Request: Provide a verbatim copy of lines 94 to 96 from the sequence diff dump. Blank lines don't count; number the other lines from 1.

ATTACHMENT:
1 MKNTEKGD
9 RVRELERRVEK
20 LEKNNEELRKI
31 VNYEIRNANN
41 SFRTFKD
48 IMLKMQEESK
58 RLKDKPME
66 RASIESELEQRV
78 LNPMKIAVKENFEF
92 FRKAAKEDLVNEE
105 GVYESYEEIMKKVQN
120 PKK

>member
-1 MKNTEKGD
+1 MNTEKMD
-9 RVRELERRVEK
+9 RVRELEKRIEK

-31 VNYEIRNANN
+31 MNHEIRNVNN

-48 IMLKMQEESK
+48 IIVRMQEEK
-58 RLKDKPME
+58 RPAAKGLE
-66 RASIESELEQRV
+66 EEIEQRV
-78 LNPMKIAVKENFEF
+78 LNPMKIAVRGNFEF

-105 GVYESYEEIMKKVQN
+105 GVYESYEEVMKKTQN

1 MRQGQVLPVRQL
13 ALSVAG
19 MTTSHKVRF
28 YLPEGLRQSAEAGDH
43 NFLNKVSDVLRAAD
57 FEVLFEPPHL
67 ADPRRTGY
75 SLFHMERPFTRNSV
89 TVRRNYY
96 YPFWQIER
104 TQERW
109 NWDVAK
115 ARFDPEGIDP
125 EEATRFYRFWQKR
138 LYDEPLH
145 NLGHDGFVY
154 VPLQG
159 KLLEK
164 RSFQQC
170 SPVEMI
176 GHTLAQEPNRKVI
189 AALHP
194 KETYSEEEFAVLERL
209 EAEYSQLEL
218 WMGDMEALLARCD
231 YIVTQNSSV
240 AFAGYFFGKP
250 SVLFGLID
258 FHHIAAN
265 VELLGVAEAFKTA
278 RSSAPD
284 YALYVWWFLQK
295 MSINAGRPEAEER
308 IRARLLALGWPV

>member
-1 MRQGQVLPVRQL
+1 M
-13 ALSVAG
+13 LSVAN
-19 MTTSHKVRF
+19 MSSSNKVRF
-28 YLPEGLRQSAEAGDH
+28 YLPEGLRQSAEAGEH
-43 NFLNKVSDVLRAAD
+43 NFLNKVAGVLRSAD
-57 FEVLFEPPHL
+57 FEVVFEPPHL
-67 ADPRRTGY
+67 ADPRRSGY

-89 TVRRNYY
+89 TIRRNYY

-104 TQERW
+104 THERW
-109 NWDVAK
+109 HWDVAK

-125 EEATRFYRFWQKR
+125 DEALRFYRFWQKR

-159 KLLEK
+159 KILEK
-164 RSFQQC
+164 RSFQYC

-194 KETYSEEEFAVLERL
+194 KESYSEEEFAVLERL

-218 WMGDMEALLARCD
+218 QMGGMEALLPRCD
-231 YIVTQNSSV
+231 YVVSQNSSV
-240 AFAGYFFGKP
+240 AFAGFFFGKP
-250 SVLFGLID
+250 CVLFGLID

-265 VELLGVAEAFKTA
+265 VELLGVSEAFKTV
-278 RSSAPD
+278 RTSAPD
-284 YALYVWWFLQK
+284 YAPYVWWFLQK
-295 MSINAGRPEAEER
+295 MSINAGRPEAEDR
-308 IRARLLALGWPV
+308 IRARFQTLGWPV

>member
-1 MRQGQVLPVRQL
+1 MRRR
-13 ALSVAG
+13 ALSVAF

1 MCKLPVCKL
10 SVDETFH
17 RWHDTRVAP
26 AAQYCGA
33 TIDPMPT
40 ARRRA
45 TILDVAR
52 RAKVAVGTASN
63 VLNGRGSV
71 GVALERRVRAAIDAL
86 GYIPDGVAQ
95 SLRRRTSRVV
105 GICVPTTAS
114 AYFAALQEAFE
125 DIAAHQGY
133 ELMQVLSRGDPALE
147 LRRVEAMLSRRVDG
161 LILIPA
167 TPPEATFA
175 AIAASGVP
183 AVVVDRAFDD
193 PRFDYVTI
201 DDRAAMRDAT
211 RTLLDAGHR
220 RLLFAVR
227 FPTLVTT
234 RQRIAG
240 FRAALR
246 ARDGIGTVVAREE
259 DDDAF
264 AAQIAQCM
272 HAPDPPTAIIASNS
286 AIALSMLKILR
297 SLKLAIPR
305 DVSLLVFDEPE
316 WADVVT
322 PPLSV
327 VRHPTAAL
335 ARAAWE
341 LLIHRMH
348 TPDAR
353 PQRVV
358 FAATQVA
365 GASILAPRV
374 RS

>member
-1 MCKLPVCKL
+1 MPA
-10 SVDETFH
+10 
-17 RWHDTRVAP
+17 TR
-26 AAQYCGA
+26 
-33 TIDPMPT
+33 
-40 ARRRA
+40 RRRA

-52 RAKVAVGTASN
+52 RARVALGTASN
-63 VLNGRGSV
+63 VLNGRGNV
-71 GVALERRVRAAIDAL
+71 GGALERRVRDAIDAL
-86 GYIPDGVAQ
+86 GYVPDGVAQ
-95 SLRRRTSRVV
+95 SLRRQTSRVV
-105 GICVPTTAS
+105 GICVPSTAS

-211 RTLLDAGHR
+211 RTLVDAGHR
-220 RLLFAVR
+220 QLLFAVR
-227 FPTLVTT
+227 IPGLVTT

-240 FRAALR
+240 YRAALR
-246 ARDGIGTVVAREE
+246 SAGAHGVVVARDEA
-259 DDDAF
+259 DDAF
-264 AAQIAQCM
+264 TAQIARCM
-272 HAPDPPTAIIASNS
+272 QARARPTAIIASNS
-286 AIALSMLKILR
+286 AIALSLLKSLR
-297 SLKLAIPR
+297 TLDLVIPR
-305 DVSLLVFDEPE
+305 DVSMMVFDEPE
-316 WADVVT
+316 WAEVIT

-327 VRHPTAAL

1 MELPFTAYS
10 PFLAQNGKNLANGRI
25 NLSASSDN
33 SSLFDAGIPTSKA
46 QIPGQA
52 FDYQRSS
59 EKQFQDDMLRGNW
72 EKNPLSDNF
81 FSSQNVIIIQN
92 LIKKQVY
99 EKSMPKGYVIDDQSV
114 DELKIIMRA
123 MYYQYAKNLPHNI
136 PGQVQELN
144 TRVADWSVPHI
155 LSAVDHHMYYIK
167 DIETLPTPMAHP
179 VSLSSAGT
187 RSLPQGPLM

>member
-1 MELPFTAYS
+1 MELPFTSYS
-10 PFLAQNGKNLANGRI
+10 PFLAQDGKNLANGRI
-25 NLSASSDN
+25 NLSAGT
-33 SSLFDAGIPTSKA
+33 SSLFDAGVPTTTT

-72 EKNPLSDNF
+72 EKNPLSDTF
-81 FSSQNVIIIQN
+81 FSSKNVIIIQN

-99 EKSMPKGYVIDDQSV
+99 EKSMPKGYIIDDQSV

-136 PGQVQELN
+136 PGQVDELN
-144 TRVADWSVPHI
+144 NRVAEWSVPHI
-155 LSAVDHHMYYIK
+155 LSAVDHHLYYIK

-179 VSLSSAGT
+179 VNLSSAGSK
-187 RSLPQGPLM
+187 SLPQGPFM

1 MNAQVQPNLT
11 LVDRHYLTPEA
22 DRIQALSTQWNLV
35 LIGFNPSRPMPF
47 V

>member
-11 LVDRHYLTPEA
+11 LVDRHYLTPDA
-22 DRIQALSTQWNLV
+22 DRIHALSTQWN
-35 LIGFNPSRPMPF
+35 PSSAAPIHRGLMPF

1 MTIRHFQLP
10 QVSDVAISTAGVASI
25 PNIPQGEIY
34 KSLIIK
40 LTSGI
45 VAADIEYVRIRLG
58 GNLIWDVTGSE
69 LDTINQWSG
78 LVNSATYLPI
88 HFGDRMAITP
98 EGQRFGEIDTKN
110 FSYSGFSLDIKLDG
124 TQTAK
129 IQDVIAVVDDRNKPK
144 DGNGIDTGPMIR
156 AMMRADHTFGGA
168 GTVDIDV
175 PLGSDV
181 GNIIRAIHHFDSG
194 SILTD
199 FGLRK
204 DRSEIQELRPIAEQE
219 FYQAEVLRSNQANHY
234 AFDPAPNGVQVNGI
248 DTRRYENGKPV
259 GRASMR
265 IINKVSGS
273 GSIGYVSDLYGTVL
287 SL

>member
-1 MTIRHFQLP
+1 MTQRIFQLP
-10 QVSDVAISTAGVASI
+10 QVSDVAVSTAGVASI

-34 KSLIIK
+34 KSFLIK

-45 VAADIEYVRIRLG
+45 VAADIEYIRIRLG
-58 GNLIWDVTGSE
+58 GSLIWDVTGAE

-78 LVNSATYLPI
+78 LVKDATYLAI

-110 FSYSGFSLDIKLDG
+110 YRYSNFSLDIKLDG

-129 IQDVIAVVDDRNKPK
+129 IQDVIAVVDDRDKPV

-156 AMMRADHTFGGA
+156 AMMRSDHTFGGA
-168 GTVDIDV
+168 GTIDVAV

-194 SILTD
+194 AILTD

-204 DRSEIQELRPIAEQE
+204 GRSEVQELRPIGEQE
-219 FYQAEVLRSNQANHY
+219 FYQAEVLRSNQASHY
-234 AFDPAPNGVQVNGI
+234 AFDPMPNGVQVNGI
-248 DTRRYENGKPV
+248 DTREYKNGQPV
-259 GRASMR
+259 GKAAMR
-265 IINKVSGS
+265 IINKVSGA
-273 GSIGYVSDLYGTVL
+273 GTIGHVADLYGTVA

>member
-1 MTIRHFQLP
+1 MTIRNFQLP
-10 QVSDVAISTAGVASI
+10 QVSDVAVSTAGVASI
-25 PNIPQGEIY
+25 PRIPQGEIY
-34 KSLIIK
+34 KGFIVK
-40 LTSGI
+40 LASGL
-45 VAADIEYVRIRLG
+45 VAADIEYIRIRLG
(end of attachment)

+218 QMGGMEALLPRCD
-231 YIVTQNSSV
+231 YVVSQNSSV